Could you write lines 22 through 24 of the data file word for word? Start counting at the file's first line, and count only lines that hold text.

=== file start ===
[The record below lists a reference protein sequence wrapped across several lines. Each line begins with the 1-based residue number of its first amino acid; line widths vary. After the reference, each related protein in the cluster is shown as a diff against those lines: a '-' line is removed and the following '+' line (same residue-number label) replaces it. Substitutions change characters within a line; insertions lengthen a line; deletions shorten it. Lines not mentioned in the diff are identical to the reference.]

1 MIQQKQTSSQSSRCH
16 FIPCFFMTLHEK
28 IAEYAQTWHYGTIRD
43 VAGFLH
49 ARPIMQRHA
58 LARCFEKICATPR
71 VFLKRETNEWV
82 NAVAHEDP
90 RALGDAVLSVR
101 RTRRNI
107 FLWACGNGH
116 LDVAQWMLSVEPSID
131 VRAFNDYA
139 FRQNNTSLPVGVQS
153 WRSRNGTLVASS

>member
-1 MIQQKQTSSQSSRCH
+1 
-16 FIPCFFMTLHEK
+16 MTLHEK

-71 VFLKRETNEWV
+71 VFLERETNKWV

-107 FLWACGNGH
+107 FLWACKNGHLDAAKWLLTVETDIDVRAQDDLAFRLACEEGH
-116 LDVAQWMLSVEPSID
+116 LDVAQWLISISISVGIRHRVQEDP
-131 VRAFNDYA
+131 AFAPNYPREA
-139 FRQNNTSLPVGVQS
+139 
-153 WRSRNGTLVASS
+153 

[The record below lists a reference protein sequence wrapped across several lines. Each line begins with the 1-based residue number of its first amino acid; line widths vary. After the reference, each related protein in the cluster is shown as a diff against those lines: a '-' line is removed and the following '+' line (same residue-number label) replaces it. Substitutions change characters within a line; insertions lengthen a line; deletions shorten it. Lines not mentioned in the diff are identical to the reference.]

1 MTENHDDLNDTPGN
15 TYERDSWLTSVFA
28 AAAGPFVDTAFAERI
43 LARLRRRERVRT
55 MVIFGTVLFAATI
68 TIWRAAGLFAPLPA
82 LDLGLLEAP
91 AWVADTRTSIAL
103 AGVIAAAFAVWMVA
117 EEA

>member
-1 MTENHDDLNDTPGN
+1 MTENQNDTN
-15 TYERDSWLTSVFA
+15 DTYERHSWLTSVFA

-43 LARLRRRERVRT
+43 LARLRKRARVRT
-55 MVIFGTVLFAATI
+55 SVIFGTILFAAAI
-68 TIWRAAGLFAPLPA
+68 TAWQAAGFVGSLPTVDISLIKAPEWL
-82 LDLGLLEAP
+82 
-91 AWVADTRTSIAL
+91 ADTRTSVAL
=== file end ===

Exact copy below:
-71 VFLKRETNEWV
+71 VFLERETNKWV

-107 FLWACGNGH